Paul Manafort, the former campaign chairman for Donald Trump, could face 19 to 24 years in prison on tax and bank-fraud charges, according to a new court filing by the U.S. special counsel.
In the February 15 filing by Robert Mueller’s office, the special counsel said it agreed with federal sentencing guidelines that would set a prison term of between 235 months and 293 months based on the charges Manafort has been convicted of and to which he has pleaded guilty.
"In the end, Manafort acted for more than a decade as if he were above the law, and deprived the federal government and various financial institutions of millions of dollars," prosecutors wrote in their filing.
"The sentence here should reflect the seriousness of these crimes and serve to both deter Manafort and others from engaging in such conduct."
The prosecutors further wrote that Manafort's advanced age of 69 should not help him receive a reduction in his sentence, saying that "he conspired to tamper with witnesses at a time when he was under indictment in two separate districts."
If accepted by Judge T.S. Ellis in the U.S. District Court for the Eastern District of Virginia, it would put Manafort at risk of spending the rest of his life in prison. A sentencing date has not yet been set.
Such a sentence would be the longest given out as part of the special counsel’s investigation into Russian meddling in the 2016 U.S. presidential election and related matters.
Manafort also faces having to pay more than $24 million in restitution as part of his conviction on bank and tax-fraud charges related to his lobbying work for pro-Russian Ukrainian politicians.
None of the charges Manafort faces related directly to Russian interference in the 2016 campaign.
Manafort, who has been held for five months in jail pending sentencing, has also pleaded guilty in a Washington, D.C., federal court in a separate case, and will be sentenced next month.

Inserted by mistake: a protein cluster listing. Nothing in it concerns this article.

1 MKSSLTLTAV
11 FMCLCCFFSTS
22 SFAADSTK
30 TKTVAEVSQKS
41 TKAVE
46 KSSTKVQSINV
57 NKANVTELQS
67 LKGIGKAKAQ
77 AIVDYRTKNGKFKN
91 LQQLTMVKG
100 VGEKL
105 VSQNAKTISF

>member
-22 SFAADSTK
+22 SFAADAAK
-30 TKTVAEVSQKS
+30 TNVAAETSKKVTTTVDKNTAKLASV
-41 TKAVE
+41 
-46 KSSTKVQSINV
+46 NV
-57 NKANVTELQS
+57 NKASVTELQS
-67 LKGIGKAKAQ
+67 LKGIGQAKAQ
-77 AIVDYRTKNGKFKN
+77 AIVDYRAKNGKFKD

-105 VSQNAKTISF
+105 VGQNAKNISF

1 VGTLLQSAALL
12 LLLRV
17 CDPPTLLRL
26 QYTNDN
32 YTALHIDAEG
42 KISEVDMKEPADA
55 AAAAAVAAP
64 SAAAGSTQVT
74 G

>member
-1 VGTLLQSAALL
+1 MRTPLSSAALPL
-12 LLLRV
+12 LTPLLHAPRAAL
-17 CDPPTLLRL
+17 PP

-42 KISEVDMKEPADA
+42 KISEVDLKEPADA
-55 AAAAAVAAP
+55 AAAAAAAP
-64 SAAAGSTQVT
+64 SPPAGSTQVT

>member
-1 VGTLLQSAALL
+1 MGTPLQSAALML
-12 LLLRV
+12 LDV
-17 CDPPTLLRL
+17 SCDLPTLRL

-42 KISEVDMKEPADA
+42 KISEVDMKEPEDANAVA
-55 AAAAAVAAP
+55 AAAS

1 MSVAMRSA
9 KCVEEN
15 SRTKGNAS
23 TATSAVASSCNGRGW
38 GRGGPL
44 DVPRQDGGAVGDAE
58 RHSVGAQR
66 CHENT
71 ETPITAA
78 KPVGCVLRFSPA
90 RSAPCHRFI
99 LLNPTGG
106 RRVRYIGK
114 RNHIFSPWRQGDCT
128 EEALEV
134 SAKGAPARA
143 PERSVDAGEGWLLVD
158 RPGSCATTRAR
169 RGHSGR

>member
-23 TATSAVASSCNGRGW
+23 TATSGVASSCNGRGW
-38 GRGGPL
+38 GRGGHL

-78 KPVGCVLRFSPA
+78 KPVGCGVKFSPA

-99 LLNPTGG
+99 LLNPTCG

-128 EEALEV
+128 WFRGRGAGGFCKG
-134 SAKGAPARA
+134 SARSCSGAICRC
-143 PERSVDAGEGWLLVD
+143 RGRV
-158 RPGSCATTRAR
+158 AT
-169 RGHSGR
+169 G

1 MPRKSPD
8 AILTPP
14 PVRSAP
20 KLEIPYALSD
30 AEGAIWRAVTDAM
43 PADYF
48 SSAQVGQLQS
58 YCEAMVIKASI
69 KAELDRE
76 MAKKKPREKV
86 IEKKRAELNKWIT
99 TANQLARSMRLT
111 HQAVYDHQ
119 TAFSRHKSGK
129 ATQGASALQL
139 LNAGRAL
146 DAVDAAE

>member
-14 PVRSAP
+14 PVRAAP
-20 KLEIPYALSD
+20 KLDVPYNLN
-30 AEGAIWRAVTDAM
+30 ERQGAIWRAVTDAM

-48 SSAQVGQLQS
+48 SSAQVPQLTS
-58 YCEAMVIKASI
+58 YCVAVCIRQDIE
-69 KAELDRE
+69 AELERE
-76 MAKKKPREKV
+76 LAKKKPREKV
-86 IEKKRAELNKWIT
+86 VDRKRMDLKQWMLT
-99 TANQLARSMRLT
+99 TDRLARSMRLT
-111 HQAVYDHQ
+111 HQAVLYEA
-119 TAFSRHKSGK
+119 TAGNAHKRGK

Manafort had been in line for a reduced sentence -- no more than 10 years -- until a federal judge ruled that he breached an earlier plea agreement by lying to prosecutors on three different topics, including his communications with former business partner Konstantin Kilimnik.
Kilimnik, who was indicted last year on charges of witness tampering in Manafort's case, has been accused of having ties to Russian spy agencies, allegations he has denied. He is believed to be in Russia.
Manafort's attorneys had asserted that he did not intentionally mislead investigators but had initially forgotten some details, only to remember later.
Mueller's prosecutors have said discussions between Manafort and Kilimnik about a Ukrainian peace plan go to the "heart" of the Mueller probe.
In previous court documents, it was revealed that one of the topics discussed by Manafort and Kilimnik was a possible "Ukrainian peace plan."
The peace plan refers to the conflict that erupted in Ukraine in early 2014, after President Viktor Yanukovych fled the country amid mass protests.
The United States and Western allies hit Russia with sanctions after Moscow annexed Ukraine's Crimea Peninsula, and Moscow had sought to ease the punitive measures.
According to court filings, the peace plan was reportedly aimed at lifting the U.S. sanctions on Russia.
Mueller's investigation has resulted in charges against at least 32 people, including Trump's first national security adviser, Michael Flynn. The investigation also led to a guilty plea by Trump's longtime personal lawyer, Michael Cohen, in a case brought by the U.S. attorney's office in Manhattan.